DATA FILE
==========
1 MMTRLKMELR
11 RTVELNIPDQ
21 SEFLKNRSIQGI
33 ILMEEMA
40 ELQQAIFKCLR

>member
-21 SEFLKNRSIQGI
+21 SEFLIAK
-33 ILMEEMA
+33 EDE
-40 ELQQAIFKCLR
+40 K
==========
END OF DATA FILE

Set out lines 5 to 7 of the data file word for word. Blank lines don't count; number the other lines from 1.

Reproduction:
40 ELQQAIFKCLR

>member
-21 SEFLKNRSIQGI